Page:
Mohammad Kaif (1998, 2000)
India’s moderate campaign in the second edition of the Under-19 World Cup witnessed streaks of brilliance from a young 17-year old Mohammad Kaif. In a campaign which came to an end in the Super-Eights, Kaif was India’s biggest promise with the bat – 251 runs and three half-centuries to his name.
His performance spoke for itself as Kaif was chosen to captain the under-19 side in the 2000 World Cup. Young Kaif’s captaincy coupled with an all-round team performance culminated in India winning its first ICC Under-19 World Cup. In a career which spanned over a hundred ODI matches, Kaif was considered as one of the best Indian fielders who redefined the dynamics of Indian fielding, alongside Yuvraj.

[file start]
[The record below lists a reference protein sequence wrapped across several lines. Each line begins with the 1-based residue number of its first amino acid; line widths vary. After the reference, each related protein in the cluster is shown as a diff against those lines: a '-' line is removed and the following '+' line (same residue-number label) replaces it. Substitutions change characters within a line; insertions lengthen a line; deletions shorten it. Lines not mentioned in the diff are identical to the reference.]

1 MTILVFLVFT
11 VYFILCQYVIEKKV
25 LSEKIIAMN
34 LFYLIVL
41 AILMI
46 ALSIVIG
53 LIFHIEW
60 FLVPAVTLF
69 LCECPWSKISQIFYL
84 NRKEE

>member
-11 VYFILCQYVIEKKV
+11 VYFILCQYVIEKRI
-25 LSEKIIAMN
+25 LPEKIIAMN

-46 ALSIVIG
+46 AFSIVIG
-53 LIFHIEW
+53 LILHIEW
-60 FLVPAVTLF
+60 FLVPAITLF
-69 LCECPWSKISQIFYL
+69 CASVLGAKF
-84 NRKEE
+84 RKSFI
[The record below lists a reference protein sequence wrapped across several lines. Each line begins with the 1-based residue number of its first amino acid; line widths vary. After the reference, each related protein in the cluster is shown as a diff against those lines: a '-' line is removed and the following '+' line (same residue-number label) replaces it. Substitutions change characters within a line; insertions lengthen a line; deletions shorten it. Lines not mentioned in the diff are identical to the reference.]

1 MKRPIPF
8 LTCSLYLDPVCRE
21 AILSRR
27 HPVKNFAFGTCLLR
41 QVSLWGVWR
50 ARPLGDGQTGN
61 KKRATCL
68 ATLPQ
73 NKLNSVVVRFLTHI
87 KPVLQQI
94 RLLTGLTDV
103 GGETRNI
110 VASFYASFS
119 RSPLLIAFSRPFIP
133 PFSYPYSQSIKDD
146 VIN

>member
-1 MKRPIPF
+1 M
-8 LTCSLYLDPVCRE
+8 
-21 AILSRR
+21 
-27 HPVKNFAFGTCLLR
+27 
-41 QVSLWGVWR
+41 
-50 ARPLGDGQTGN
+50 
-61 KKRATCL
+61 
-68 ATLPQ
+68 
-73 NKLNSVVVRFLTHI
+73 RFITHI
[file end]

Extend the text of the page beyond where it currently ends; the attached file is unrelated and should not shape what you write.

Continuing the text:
Virender Sehwag (1998)
The Nawab of Najafgarh was a part of the under-19 side which travelled to South Africa. A year later, Sehwag made his ODI debut against Pakistan before setting the stage on fire with a cracking ton on test debut in South Africa.
In a national career spanning over a decade, Sehwag went on to redefine the dynamics of a modern-day opener with 7500-plus runs in the position in both Tests and ODIs – the only player in history to do so.
Harbhajan Singh (1998)
One of India’s leading wicket-takers and the most successful off-spinner from the country, Harbhajan Singh was part of the 1998 India U-19 squad. With eight wickets from six matches, he was quick to impress the selectors who fast-tracked his transition into the national-side – handing the youngster his senior India debut two months later against Australia. He went on to bag over 600 international wickets.